Apparently, life doesn’t end when you get married.
When a couple freezes to death on a fifty degree day, Cassie is called in to investigate. The couple ran a daycare out of their home, making preschoolers the key witnesses and even the prime suspects.
Two of those preschoolers are Cassie’s youngest siblings, suggesting conditions at home are worse than she feared. As Cassie struggles to care for her family, she must face the truth about her mother’s slide into depression, which seems to be taking the entire town with it.
Then Cassie, too, is attacked by the supernatural cold. She has to think fast to survive, and her actions cause a rift between her and her husband.
No, life doesn’t end after marriage. All hell can break loose at any time.
Apparently, life doesn’t end when you get married. I suppose that’s obvious, but it’s hard to tell from the way Happily Ever After stories dominate our culture. At any rate, marriage seemed like such a solid conclusion to the stories I had to tell that I ended my first four memoirs the day I married Evan Blackwood.
If only I’d known then that all hell was about to break loose.
My name is Cassandra Morgan Ursula Margaret Blackwood, and if you think that’s a mouthful, go ahead and call me Cassie. Most of my friends still do, although I no longer feel unworthy of the full appellation.
To be fair to my younger self, eager to share her journey of self-discovery with the world in the wake of some powerful events, things were quiet for almost two years. More happened to my two best friends than to me during that time. Oh sure, I consulted with the sheriff’s department here and there on cases that mystified them. I also worked with my husband and a dozen others to form and support the White Guard, an organization attempting to unify and protect the magical world. We made some big gains when Matthew was able to convince most of the magical world that his nemesis was using blood magic to control people’s minds – including mine and my husband’s.
It was a sobering moment for us.
But mostly during that time, I grew a baby and took care of her. I always wanted children, maybe because I’m the oldest of nine and having kids around seemed natural.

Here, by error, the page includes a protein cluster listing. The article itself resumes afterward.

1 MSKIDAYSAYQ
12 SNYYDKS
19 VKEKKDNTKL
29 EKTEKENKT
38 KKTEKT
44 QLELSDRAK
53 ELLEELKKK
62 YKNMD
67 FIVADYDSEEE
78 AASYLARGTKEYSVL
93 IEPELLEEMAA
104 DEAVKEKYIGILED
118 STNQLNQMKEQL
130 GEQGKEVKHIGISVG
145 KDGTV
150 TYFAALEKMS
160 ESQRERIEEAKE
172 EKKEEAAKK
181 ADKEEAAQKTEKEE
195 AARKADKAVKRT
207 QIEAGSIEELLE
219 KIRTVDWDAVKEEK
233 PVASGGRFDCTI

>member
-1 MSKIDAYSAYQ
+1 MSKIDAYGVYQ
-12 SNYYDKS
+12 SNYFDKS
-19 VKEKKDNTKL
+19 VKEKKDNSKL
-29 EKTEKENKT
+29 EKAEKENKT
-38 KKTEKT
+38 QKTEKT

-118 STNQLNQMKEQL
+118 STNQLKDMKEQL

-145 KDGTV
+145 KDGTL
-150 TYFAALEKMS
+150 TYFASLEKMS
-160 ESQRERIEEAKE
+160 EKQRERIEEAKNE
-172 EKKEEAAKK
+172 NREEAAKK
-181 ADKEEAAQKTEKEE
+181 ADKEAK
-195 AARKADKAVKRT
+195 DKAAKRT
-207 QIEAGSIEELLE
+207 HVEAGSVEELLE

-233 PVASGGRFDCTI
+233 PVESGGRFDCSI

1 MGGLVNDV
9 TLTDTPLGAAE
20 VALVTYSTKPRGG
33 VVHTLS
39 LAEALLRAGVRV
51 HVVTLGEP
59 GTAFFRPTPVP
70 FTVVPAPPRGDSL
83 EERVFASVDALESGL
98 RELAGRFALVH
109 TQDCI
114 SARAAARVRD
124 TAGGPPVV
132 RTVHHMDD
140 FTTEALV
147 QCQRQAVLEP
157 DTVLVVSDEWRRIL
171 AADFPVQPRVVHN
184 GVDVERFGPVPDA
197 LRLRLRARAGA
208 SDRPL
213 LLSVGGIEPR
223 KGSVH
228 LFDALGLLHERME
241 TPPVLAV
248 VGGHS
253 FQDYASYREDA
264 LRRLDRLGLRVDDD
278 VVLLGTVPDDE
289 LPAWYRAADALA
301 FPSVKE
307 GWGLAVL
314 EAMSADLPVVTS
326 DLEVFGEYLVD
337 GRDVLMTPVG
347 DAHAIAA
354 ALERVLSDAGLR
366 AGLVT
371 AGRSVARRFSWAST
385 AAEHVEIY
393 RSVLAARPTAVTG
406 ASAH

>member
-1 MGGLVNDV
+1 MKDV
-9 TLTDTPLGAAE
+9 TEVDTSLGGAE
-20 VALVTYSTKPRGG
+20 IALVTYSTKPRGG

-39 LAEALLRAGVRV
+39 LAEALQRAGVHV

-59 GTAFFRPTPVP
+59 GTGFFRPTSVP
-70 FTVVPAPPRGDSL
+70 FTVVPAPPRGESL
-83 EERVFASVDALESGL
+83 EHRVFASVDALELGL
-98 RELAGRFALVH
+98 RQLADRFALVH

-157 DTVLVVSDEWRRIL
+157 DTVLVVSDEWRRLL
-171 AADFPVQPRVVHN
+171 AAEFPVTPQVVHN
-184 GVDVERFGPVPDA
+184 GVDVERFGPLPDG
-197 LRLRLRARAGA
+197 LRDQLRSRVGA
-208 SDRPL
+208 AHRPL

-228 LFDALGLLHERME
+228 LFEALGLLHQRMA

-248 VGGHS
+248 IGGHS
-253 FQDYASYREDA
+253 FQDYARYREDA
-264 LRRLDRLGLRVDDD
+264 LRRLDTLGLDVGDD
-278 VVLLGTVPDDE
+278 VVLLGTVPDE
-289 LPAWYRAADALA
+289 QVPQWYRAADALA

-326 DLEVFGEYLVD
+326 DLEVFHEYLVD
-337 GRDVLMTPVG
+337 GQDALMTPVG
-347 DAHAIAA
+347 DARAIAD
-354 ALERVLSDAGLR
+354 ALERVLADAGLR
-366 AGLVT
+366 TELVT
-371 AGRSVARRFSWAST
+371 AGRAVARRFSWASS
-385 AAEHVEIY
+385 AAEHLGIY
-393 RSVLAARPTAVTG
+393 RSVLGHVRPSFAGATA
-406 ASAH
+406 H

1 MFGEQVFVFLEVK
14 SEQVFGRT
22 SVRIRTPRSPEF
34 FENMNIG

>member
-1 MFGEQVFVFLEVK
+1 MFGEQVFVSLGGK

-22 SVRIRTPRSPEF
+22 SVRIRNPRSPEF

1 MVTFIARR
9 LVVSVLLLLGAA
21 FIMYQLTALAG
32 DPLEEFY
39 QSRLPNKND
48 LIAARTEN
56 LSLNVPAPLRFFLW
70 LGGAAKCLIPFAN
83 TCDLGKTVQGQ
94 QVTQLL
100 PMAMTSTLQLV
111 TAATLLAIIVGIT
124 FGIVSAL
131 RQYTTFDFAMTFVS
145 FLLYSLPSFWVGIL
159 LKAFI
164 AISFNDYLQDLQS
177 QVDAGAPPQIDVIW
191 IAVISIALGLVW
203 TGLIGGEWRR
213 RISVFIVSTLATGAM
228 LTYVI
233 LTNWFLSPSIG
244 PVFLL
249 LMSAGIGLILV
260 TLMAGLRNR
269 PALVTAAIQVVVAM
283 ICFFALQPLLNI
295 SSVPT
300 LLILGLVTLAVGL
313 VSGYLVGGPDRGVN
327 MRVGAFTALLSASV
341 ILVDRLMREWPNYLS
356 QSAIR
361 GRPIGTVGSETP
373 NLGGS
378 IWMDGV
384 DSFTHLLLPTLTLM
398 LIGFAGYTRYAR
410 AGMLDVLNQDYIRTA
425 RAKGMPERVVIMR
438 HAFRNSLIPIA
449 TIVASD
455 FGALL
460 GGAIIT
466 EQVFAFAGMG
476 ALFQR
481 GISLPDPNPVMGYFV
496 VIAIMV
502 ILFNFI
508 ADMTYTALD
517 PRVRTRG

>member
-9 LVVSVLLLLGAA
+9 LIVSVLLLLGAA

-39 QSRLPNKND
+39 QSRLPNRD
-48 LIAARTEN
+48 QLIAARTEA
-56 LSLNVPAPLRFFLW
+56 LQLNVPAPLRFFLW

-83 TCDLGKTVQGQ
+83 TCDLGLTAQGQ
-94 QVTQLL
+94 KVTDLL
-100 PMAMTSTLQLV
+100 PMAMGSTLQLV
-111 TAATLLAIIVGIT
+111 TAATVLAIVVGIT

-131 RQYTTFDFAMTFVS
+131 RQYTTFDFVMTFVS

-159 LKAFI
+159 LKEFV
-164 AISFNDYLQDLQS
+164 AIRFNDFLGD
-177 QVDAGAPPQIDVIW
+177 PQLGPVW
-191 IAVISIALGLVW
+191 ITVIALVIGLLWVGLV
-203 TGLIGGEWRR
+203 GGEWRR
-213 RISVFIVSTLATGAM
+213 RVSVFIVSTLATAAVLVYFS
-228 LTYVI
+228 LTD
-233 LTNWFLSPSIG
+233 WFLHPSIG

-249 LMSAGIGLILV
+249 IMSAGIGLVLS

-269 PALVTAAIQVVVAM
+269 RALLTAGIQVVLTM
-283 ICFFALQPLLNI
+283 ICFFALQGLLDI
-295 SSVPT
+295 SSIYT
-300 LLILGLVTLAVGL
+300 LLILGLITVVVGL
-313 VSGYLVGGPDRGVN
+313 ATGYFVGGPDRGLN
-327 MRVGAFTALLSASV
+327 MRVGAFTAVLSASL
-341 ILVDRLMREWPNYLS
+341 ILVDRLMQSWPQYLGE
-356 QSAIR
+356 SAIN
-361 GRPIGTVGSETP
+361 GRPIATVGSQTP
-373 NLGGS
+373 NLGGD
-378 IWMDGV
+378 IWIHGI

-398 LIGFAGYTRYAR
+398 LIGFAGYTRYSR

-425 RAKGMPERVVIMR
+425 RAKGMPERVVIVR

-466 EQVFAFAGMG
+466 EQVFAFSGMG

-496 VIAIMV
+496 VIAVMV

Anastasia Blackwood turned one in mid-December, right around the time my youngest siblings, Michael and Maya, both turned two. Honestly, I would have preferred to have two separate parties – or even three – to give each child his or her due attention, but my mom wasn’t up to it. She wasn’t up to much anymore, including party planning, so it fell to me and Juliana, seventeen now and pretty much already an adult. The last two years had aged her, as the responsibility for raising Michael and Maya fell heavily upon her shoulders.
The day started normally enough. Juliana, with Michael and Maya in tow, arrived at my place several hours before the party to decorate. My two best friends, Madison and Kaitlin, came to help too, the latter with a one-year-old son of her own. Madison, pregnant but not showing just yet, volunteered to keep the toddlers out of trouble. “For practice,” she said, although we all knew she was doing us a favor. I’d return that favor as soon as she realized how badly moms need breaks sometimes.
Yeah, I know, babies and birthday parties and maybe life really does end when you get married. Or at least loses its sex appeal. Although for the record, I still found Evan as sexy as ever. I mean, the man could drive me to orgasm with a single, magical kiss.
Damn, but it was addictive.
About the Author:
Christine Amsden has been writing fantasy and science fiction for as long as she can remember. She loves to write and it is her dream that others will be inspired by this love and by her stories. Speculative fiction is fun, magical, and imaginative but great speculative fiction is about real people defining themselves through extraordinary situations. Christine writes primarily about people and relationships, and it is in this way that she strives to make science fiction and fantasy meaningful for everyone.
At the age of 16, Christine was diagnosed with Stargardt’s Disease, which scars the retina and causes a loss of central vision. She is now legally blind, but has not let this slow her down or get in the way of her dreams.
Christine currently lives in the Kansas City area with her husband, Austin, who has been her biggest fan and the key to her success. In addition to being a writer, she’s a mom and freelance editor.